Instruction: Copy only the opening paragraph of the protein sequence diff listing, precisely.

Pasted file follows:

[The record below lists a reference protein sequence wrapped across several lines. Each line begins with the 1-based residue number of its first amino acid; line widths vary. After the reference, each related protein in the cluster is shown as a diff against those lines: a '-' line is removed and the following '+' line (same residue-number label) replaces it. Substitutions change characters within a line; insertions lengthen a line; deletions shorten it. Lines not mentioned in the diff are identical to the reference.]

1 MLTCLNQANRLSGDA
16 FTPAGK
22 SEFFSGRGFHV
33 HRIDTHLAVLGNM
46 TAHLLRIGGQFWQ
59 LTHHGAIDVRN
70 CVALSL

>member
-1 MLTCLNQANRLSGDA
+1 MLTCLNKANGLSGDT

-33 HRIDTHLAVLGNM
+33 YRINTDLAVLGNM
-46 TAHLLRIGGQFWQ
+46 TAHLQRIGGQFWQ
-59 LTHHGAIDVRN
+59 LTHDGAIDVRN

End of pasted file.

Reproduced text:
[The record below lists a reference protein sequence wrapped across several lines. Each line begins with the 1-based residue number of its first amino acid; line widths vary. After the reference, each related protein in the cluster is shown as a diff against those lines: a '-' line is removed and the following '+' line (same residue-number label) replaces it. Substitutions change characters within a line; insertions lengthen a line; deletions shorten it. Lines not mentioned in the diff are identical to the reference.]